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Children Must Show Proof of Vaccination to Dine Indoors Under New City Mandate

Beginning this month, New Yorkers ages 5 to 11 need at least one shot to dine indoors, while those 12 and over need two vaccine doses

A copy of the city’s previous vaccine mandate hangs from the door of a restaurant.
A copy of the city’s former vaccine mandate hangs from the door of a restaurant.
Spencer Platt/Getty Images

Mayor Bill de Blasio will tighten the reins on the city’s ongoing vaccine mandate, extending requirements to private employees and children aged 5 and older. The NYC mayor announced on Monday that all private sector employees must get vaccinated, while the city’s previous vaccine mandate for entering restaurants, gyms, and other public indoor settings will tighten as soon as next week.

Beginning December 14, children between the ages of 5 and 11 will be required to show proof of at least one dose of the COVID-19 vaccine to enter those venues. New Yorkers over the age of 12 must show proof of two vaccine doses, or one dose in the case of Johnson and Johnson, starting December 27.

“Vaccination is the way out of this pandemic, and these are bold, first-in-the-nation measures to encourage New Yorkers to keep themselves and their communities safe,” de Blasio said in a statement addressing the new mandate.

New York City previously enacted a vaccine mandate for its municipal employees, but the new policy extends that requirement to the city’s roughly 184,000 private sector business owners, as well. Roughly 80 percent of New Yorkers of all ages have received at least one dose of the vaccine, and 94 percent of the city’s workforce has been vaccinated, according to a spokesperson for the mayor.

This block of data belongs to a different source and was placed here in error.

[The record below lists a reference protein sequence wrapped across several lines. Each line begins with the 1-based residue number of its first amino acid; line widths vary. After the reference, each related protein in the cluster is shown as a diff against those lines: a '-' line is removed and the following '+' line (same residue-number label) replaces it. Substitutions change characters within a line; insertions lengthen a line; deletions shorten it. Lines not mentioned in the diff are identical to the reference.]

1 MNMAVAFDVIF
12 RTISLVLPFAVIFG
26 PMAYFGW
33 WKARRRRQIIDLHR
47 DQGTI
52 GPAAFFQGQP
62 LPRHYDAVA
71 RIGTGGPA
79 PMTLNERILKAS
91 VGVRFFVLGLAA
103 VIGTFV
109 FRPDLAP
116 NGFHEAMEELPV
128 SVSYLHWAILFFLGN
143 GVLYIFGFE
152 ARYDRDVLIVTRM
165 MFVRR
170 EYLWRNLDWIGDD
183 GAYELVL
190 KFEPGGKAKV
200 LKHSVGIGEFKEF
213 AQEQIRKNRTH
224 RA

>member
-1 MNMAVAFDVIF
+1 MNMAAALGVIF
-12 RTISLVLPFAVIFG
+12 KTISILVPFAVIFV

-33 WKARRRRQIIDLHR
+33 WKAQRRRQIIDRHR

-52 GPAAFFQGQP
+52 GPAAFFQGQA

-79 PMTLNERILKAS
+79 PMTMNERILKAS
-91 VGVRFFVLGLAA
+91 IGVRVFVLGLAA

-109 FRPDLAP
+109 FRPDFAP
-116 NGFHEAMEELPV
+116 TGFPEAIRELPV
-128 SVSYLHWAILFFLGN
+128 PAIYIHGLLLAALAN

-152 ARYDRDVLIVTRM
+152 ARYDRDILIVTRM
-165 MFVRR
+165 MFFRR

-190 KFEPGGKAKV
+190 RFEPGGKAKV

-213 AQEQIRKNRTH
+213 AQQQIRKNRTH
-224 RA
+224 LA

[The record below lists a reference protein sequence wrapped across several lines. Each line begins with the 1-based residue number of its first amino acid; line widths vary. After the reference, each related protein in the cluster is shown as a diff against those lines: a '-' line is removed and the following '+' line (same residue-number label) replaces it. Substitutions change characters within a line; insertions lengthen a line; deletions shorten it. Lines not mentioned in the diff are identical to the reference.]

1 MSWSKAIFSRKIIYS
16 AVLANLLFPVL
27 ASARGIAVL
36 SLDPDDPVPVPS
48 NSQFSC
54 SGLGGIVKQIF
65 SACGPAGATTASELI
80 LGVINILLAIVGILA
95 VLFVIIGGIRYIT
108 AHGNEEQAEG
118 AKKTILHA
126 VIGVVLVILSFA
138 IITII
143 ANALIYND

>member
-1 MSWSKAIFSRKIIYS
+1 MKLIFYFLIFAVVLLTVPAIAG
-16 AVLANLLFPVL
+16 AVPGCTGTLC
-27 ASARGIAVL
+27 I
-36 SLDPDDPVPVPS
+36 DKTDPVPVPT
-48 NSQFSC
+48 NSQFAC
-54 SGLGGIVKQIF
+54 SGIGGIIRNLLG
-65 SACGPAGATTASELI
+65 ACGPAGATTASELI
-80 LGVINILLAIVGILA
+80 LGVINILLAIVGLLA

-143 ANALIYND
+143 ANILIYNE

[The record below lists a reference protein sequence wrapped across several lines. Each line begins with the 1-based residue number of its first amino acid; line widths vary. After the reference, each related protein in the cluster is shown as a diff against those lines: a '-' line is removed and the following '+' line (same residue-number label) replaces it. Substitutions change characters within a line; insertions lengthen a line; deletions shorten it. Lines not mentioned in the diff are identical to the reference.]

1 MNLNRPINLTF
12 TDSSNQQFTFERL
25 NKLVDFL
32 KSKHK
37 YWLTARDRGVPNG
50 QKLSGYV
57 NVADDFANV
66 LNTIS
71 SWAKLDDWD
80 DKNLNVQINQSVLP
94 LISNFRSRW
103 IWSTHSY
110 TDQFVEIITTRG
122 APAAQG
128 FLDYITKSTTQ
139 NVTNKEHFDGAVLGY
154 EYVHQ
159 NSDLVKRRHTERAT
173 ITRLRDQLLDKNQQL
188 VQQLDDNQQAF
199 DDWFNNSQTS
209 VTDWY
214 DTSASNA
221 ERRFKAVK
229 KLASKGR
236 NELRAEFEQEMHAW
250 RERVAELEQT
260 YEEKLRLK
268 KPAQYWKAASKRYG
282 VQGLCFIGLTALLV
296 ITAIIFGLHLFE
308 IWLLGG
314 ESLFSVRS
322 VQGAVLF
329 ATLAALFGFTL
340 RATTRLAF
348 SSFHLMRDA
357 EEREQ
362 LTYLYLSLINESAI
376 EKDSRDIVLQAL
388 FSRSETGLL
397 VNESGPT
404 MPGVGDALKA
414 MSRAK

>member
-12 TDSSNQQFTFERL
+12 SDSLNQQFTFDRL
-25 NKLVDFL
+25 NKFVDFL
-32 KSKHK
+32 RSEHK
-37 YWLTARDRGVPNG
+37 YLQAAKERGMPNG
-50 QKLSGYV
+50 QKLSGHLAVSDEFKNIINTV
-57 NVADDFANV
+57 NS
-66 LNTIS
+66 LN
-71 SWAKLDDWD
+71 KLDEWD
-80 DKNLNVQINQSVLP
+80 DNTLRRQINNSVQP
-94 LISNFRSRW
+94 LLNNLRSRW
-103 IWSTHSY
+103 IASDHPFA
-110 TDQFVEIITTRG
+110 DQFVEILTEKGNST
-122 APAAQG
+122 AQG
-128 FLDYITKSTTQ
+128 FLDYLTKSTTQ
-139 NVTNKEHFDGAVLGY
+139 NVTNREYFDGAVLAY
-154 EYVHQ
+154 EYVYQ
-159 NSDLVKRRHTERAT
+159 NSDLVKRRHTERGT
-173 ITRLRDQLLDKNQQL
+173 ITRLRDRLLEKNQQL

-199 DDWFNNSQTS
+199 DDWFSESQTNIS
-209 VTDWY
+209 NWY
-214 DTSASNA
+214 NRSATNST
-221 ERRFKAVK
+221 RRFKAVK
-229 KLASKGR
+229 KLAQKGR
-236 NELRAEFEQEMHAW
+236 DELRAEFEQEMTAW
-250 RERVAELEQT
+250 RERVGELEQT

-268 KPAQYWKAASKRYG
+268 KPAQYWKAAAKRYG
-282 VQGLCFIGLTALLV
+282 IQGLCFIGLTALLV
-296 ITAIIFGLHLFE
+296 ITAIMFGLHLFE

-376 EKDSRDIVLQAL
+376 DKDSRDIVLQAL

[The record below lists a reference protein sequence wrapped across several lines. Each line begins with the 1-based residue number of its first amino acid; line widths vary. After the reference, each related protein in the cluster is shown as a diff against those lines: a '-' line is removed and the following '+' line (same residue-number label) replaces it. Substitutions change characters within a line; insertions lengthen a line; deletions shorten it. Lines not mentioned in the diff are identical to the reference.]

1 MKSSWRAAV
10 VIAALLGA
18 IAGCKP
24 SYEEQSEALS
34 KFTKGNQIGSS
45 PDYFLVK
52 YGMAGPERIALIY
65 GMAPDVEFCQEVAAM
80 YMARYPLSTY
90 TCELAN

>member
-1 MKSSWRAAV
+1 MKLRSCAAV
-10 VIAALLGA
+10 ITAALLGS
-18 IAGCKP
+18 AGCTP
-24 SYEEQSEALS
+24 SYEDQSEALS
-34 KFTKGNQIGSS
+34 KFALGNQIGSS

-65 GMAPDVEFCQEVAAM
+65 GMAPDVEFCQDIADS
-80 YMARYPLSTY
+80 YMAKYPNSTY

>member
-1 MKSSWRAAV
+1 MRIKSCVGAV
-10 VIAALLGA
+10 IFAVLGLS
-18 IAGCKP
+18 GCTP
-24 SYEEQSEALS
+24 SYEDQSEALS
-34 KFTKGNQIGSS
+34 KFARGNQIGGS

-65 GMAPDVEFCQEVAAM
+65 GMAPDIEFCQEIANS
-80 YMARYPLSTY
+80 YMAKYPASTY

Last week, de Blasio and city health commissioner Dr. Dave Chokshi recommended that New Yorkers to wear masks in all public indoor settings, regardless of whether they have previously been vaccinated or diagnosed with COVID-19. The announcement, an extension of the city’s previous mask guidelines for vaccinated individuals, came before any omicron cases had been detected in the United States or New York City.

De Blasio and Governor Kathy Hochul announced the state’s first five cases of omicron at a press conference on Thursday, after a positive case of the coronavirus variant in Minnesota was tied to an anime convention at Manhattan’s Javitz Center. Eight cases of the new variant have since been identified in New York state at the time of publishing. Omicron, which has now been detected in dozens of countries, is believed to be more contagious than the delta variant among vaccinated individuals, though experts say it’s too early to draw any conclusions.

As of December 4, the COVID-19 test positivity rate on a seven-day average in NYC was 2.88 percent, according to city data, indicating a slow incline in case counts over the past month. The city’s safety threshold for NYC’s test positivity rate on a seven-day average is 5 percent. Among the tested cases in the past four weeks, 98 percent were found to be the highly transmissible delta variant.

More than 5.4 million adult NYC residents — roughly 81 percent of the total adult population — have been fully vaccinated as of November 28, according to state data.